• Brings about respiratory depression of the infant.
  • May cause emesis and aspiration in the client.
  • May be flammable.

C. Common types.

  • Nitrous oxide: danger of aspiration and respiratory depression.
  • Fluothane (halothane): potent, used in selected cases only.
  • Pentothal (sodium thiopental): IV anesthesia used as an adjunct; most frequently used for induction; may depress neonate.
  • Trilene (trichloroethylene): often used in self-administration by mask during labor and delivery. Never leave client alone when she is using self-administered anesthesia

Regional Analgesia and Anesthesia
A. Regional analgesia and anesthesia refer to the drugs given to block the nerves carrying sensation from the uterus to the pelvic region.

  • Some common agents used are: Novocain (procaine), Xylocaine (lidocaine), Pontocaine (tetracaine), and Carbocaine (mepivacaine).
  • Vasoconstrictor agents such as Adrenalin (epinephrine) are only used in conjunction with regional anesthetics to:
    a. Slow absorption and prolong the effect of the anesthetic.
    b. Prevent secondary hypotension.
  • Opioids often used with anesthetic agent to produce analgesia (e.g., Avinza [morphine], Actiq [fentanyl]).

B. Nerve root block is a principal type of regional anesthesia.

  • General considerations.
    a. Usually relieves pain completely, if administered properly.
    b. Vasodilation below the anesthetic level: may be responsible for a decrease in blood pressure; blood pools in legs.
    c. Does not depress the respiratory center and, therefore, does not harm the client unless hypotension in the client is severe enough to interfere with uterine flow.
    d. May cause postspinal headache.
    e. Contraindicated in a hypovolemic client or in the case of central nervous system disease.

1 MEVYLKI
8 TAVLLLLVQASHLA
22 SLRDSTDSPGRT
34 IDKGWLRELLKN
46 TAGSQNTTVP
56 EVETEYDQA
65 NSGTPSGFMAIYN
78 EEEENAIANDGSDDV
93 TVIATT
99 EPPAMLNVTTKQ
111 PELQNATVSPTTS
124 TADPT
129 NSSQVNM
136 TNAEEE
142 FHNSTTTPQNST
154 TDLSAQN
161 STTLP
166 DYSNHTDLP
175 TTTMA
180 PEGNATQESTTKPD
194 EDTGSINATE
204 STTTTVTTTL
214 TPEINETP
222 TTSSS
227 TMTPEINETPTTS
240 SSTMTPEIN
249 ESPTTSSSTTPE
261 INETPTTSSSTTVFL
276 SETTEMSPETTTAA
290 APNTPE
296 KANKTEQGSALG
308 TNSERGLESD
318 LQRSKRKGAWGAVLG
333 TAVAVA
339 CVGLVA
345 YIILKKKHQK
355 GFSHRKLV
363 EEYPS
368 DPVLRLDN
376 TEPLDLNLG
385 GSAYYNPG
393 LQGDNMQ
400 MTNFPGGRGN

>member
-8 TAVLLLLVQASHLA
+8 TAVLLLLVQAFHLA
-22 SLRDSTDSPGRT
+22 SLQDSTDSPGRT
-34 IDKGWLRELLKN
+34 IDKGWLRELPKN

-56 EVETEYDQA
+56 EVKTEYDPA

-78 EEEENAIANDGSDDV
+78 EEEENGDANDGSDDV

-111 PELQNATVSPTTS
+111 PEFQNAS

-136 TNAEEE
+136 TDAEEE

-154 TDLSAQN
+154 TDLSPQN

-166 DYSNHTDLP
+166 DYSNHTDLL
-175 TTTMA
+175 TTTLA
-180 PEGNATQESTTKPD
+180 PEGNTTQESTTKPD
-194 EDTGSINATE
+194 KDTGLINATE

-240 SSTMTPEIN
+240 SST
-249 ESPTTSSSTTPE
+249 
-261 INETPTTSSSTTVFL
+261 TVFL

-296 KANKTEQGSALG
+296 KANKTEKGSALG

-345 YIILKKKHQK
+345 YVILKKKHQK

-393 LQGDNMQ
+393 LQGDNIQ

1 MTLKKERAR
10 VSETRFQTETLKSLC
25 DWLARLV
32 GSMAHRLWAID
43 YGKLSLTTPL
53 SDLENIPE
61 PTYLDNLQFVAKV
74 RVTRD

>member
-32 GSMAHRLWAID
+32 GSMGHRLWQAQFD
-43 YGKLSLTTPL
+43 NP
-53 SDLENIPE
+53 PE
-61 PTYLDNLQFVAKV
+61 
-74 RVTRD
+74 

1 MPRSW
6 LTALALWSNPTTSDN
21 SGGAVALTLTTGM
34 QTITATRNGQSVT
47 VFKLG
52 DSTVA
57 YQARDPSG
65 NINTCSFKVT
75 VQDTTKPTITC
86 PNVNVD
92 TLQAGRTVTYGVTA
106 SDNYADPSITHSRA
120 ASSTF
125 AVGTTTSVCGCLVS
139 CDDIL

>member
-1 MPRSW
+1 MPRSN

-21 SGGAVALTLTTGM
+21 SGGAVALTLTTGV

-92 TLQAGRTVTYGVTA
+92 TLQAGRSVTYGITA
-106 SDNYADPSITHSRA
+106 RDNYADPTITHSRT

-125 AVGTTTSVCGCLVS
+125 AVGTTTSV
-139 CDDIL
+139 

f. Drug may impede labor if given too early (before 5–6 cm dilatation).
    g. Special skill of anesthesiologist required to administer drug.
    h. Infant may need forceps delivery because the client usually cannot push effectively due to anesthesia.
  • Types.
    a. Epidural–spinal combined.
    b. Lumbar epidural (may be single dose or continuous).
    c. Spinal block.

C. Peripheral nerve block is a second principal type of regional anesthesia.

  • General considerations.
    a. May be done by attending physician does not require an anesthesiologist.
    b. Local injection of anesthetic to block peripheral nerve endings.
    c. Less effective in relieving pain than nerve root block.
    d. May cause transient bradycardia in fetus, possibly due to rapid absorption of the drug into fetal circulation.
    e. Usually there are no maternal side effects.
    f. Needle guide such as Iowa trumpet usually used.
  • Types.
    a. Local infiltration anesthesia.
    b. Pudendal block.

Assessment
A. Observe progress of labor.
B. Check vital signs and fetal heart rate before and after administration of drug (may cause transient fetal bradycardia).
C. Check drug allergies or hypersensitivity.
D. Observe for signs of dizziness, nausea, faintness, and palpitations.
E. Assess level of anesthesia: relief of pain sensation.
F. Observe for signs of systemic toxic reactions: muscle twitching, convulsions, loss of consciousness, respiratory depression, cardiac arrest.
G. After delivery, check client for return of sensation to lower body.

Implementation
A. Have client void.
B. Bolus IV fluids (500–1000 mL) to help prevent hypotension.
C. Assist client to a knee–chest, side-lying, or sitting position over a bolster or onto left side with head flexed and knees drawn up.
D. Monitor blood pressure every 3–5 minutes until stabilized; then every 30 minutes or prn.
E. Monitor fetal heart rate.
F. If hypotension occurs:

  • Turn client to left side.
  • Administer oxygen by mask.
  • Increase IV fluids.
  • Notify physician.

Maternal–Newborn Nursing: Operative Obstetrics

Focus topic: Maternal–Newborn Nursing

Maternal–Newborn Nursing: Obstetrical Procedures

Focus topic: Maternal–Newborn Nursing

Episiotomy

Definition: An incision made into the perineum during delivery to facilitate the birth process.
A. Types of episiotomy.

  • Midline: incision from the posterior margin of the vaginal opening directly backward to the anal sphincter.
    a. Healing is less painful.
    b. Incision is easy to repair.
    c. May extend to rectal sphincter.
  • Mediolateral: incision made at 45-degree angle to either side of the vaginal opening.
    a. Healing process is quite painful.
    b. Incision is harder to repair.
    c. Blood loss greater.

B. Purposes.

  • Spare the muscles of perineal floor from undue stretching and tearing (lacerations).
  • Prevent the prolonged pressure of the baby’s head on perineum.
  • Reduce duration of second stage of labor.
  • Enlarge vagina for manipulation.

C. Method.

  • Generally done during contraction, as the baby’s head pushes against perineum and stretches it.
  • Blunt scissors are used.
  • Client is usually given an anesthetic: regional, local, or inhalation.